Sometimes we get very wrapped up in the newest piece of training equipment. We see it, hear about how it can help your athletes, and we just wish that we had it to use. Unfortunately, it usually costs an and arm and a leg to own. So what do you do? Do you did deep into the bank account and buy it or just do without?
In reality, you can probably do without it. While it’s always nice to have the newest and neatest equipment, is it really necessary? Many excellent coaches started off working with limited resources. That means that they had to get creative and learn ways to make athletes better without having access to the fanciest equipment. They started off using basic equipment like cones and ladders and went from there.
When I was in college studying to be an Athletic Trainer (ATC), I was assigned to assist at a local high school. Since much of Athletic Training involves hands-on learning, this was where I would gain knowledge to supplement my classroom learning. I was to observe, learn, and eventually practice under the supervision of the Head ATC. One of my memories from that experience was that we used old bicycle inner tubes for ankle rehab. We didn’t use fancy thera-bands. We didn’t have the money in our budget. You know what? The inner tubes worked just fine. We didn’t have a lot of other fancy things that local rehab clinics had. However, we got creative and found ways to get the job done. Now, are things easier if your training room is stocked with every piece of equipment imaginable? Yes. Can you get by without having one of everything? Yes you can, especially if you don’t have any other choice.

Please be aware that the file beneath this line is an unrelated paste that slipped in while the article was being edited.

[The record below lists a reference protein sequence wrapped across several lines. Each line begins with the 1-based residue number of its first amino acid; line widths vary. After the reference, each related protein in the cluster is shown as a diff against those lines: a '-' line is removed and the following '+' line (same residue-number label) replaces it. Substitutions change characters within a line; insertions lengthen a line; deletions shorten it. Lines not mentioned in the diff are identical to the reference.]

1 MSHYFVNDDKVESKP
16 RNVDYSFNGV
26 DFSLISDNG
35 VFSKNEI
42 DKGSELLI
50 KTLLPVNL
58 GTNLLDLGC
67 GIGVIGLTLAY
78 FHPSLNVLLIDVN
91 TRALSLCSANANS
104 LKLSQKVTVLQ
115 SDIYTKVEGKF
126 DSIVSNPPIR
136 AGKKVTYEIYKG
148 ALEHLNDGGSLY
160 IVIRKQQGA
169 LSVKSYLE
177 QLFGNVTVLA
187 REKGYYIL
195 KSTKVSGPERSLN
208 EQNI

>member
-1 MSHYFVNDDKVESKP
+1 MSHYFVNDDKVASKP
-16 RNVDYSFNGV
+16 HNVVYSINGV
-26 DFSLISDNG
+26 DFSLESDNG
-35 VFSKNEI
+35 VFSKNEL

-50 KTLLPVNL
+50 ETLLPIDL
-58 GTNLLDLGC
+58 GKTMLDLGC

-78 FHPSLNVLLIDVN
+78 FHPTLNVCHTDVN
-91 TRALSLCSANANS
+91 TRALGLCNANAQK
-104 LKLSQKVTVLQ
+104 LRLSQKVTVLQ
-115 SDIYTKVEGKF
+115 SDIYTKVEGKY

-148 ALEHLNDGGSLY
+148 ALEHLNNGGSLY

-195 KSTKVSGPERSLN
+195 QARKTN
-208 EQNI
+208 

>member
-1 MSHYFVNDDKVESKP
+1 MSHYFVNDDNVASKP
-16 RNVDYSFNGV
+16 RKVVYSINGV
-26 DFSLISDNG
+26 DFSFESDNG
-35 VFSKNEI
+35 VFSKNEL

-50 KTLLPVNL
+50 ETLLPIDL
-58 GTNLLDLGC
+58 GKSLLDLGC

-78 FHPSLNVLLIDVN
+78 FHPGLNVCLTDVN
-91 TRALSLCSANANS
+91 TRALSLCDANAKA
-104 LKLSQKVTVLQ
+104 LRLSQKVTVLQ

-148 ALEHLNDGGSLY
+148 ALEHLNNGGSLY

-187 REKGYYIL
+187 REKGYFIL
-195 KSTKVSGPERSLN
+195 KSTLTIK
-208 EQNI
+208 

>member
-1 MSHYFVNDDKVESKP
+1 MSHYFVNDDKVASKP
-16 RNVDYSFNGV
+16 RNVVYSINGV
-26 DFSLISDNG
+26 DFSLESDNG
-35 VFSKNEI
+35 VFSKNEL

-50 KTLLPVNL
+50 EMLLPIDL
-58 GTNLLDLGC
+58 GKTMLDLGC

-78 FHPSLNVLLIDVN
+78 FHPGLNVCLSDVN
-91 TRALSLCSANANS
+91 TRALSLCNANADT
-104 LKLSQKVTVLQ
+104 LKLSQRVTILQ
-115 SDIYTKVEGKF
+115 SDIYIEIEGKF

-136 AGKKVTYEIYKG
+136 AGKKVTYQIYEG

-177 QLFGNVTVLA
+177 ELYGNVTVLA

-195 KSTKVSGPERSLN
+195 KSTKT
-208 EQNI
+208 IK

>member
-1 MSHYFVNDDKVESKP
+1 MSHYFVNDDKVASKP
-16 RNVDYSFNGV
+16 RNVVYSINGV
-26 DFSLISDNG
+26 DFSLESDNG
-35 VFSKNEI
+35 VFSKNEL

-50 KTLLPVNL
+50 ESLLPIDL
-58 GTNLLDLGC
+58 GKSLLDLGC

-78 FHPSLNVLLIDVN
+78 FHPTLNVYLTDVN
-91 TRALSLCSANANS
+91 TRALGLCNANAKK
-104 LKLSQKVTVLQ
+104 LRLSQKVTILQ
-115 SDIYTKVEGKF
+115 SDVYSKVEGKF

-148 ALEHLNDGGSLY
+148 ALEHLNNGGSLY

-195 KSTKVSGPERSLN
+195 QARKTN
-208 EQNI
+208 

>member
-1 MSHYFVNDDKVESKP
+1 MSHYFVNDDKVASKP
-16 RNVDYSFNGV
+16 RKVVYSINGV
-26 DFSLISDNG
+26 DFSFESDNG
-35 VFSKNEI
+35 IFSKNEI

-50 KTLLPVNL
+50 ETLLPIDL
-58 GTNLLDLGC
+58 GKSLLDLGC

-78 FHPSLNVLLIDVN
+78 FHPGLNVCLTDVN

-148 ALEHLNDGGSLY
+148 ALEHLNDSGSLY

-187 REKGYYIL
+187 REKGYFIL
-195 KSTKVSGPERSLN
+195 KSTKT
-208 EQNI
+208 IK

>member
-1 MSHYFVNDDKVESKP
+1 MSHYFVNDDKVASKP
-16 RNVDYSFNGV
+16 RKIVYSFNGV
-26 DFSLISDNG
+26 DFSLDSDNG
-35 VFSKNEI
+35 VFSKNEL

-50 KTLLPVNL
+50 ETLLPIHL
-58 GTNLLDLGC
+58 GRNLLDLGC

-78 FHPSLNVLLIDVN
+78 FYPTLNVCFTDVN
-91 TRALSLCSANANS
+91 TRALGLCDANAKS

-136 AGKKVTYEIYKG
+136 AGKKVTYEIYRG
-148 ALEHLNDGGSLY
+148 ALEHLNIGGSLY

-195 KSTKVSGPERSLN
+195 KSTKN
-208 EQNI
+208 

The same goes for sports performance. I’ve worked at places that had almost every bit of equipment that you can imagine. How much did we use? Maybe half of it got used in the course of a month. In any given year, we might have actually used 95% of it at least once. Was it nice having all of that equipment? Yes. It meant that you always had lots of options for training. Could we have survived without some of it? Yes we could have. And you know what? Our programs would have still be good and our athletes would have still gotten better. In all actuality, it might make you a better coach if you don’t have as much equipment. It makes you research and develop other methods to accomplish things. Just remember, it’s your skill as a coach that makes the difference, not the tools that you use.